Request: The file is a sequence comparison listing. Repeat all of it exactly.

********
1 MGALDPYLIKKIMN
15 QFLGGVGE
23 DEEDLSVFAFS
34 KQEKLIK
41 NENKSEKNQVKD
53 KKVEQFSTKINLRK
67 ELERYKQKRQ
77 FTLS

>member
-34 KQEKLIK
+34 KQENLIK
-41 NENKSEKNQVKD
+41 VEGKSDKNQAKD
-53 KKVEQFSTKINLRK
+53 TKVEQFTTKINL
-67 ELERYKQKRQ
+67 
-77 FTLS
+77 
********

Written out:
1 MGALDPYLIKKIMN
15 QFLGGVGE
23 DEEDLSVFAFS
34 KQEKLIK
41 NENKSEKNQVKD
53 KKVEQFSTKINLRK
67 ELERYKQKRQ
77 FTLS

>member
-34 KQEKLIK
+34 KQENLIK
-41 NENKSEKNQVKD
+41 VEGKSDKNQAKD
-53 KKVEQFSTKINLRK
+53 TKVEQFTTKINL
-67 ELERYKQKRQ
+67 
-77 FTLS
+77 